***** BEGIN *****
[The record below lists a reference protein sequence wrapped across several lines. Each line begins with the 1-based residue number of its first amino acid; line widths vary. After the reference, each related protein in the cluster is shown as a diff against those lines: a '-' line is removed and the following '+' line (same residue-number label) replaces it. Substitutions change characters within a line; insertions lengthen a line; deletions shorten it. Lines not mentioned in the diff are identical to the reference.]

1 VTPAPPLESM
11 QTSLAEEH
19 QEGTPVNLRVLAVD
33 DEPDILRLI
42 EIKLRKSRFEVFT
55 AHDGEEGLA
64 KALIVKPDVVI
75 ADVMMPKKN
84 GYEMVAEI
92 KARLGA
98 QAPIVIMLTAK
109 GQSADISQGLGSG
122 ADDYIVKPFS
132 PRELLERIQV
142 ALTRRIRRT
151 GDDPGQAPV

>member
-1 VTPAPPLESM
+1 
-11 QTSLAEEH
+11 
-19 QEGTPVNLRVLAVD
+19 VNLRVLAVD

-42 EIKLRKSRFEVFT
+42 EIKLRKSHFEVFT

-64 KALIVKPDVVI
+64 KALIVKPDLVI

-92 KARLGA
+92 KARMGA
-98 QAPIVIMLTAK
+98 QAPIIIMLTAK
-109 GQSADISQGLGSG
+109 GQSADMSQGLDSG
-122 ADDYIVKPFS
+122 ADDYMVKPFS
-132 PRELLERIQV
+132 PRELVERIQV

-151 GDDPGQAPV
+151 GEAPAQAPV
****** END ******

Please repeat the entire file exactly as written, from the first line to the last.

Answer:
[The record below lists a reference protein sequence wrapped across several lines. Each line begins with the 1-based residue number of its first amino acid; line widths vary. After the reference, each related protein in the cluster is shown as a diff against those lines: a '-' line is removed and the following '+' line (same residue-number label) replaces it. Substitutions change characters within a line; insertions lengthen a line; deletions shorten it. Lines not mentioned in the diff are identical to the reference.]

1 VTPAPPLESM
11 QTSLAEEH
19 QEGTPVNLRVLAVD
33 DEPDILRLI
42 EIKLRKSRFEVFT
55 AHDGEEGLA
64 KALIVKPDVVI
75 ADVMMPKKN
84 GYEMVAEI
92 KARLGA
98 QAPIVIMLTAK
109 GQSADISQGLGSG
122 ADDYIVKPFS
132 PRELLERIQV
142 ALTRRIRRT
151 GDDPGQAPV

>member
-1 VTPAPPLESM
+1 
-11 QTSLAEEH
+11 
-19 QEGTPVNLRVLAVD
+19 VNLRVLAVD

-42 EIKLRKSRFEVFT
+42 EIKLRKSHFEVFT

-64 KALIVKPDVVI
+64 KALIVKPDLVI

-92 KARLGA
+92 KARMGA
-98 QAPIVIMLTAK
+98 QAPIIIMLTAK
-109 GQSADISQGLGSG
+109 GQSADMSQGLDSG
-122 ADDYIVKPFS
+122 ADDYMVKPFS
-132 PRELLERIQV
+132 PRELVERIQV

-151 GDDPGQAPV
+151 GEAPAQAPV